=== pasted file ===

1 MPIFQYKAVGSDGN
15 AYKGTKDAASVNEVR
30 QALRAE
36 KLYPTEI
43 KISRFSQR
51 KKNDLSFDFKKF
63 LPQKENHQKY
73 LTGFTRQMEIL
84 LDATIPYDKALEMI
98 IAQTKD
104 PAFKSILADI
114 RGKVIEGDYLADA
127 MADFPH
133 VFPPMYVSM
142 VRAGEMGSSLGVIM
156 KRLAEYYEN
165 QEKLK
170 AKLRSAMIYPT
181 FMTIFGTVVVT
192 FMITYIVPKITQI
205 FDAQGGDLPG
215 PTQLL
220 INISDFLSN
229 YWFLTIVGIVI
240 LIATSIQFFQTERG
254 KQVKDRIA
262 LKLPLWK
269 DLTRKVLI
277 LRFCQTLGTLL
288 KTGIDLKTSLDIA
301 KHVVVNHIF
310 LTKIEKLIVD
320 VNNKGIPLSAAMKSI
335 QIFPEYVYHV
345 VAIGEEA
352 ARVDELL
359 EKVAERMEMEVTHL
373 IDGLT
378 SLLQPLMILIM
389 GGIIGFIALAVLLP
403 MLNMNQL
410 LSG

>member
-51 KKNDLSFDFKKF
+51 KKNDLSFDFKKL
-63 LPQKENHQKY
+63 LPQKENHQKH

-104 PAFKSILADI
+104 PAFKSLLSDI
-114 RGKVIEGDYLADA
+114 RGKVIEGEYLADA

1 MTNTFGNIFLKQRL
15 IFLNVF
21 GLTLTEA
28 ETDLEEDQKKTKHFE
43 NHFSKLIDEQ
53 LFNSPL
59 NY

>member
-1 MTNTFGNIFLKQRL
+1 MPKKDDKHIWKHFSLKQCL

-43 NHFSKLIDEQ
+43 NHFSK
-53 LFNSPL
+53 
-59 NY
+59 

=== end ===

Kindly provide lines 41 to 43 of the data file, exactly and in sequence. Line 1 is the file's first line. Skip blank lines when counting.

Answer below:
403 MLNMNQL
410 LSG

>member